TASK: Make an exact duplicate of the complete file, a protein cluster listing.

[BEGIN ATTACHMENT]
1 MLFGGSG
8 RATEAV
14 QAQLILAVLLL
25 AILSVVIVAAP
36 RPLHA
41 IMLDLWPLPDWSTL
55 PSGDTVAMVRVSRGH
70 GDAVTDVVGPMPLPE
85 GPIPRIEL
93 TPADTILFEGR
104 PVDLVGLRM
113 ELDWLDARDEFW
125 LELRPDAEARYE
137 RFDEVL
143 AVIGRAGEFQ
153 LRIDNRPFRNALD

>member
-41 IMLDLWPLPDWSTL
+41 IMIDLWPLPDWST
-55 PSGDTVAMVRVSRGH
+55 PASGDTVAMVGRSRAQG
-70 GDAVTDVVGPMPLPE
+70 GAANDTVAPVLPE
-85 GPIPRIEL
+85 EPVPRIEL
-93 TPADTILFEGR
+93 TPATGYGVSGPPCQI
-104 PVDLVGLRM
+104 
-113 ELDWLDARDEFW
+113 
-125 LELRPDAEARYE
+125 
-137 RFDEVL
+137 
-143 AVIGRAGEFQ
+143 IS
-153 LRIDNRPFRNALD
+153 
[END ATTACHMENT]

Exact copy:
1 MLFGGSG
8 RATEAV
14 QAQLILAVLLL
25 AILSVVIVAAP
36 RPLHA
41 IMLDLWPLPDWSTL
55 PSGDTVAMVRVSRGH
70 GDAVTDVVGPMPLPE
85 GPIPRIEL
93 TPADTILFEGR
104 PVDLVGLRM
113 ELDWLDARDEFW
125 LELRPDAEARYE
137 RFDEVL
143 AVIGRAGEFQ
153 LRIDNRPFRNALD

>member
-41 IMLDLWPLPDWSTL
+41 IMIDLWPLPDWST
-55 PSGDTVAMVRVSRGH
+55 PASGDTVAMVGRSRAQG
-70 GDAVTDVVGPMPLPE
+70 GAANDTVAPVLPE
-85 GPIPRIEL
+85 EPVPRIEL
-93 TPADTILFEGR
+93 TPATGYGVSGPPCQI
-104 PVDLVGLRM
+104 
-113 ELDWLDARDEFW
+113 
-125 LELRPDAEARYE
+125 
-137 RFDEVL
+137 
-143 AVIGRAGEFQ
+143 IS
-153 LRIDNRPFRNALD
+153 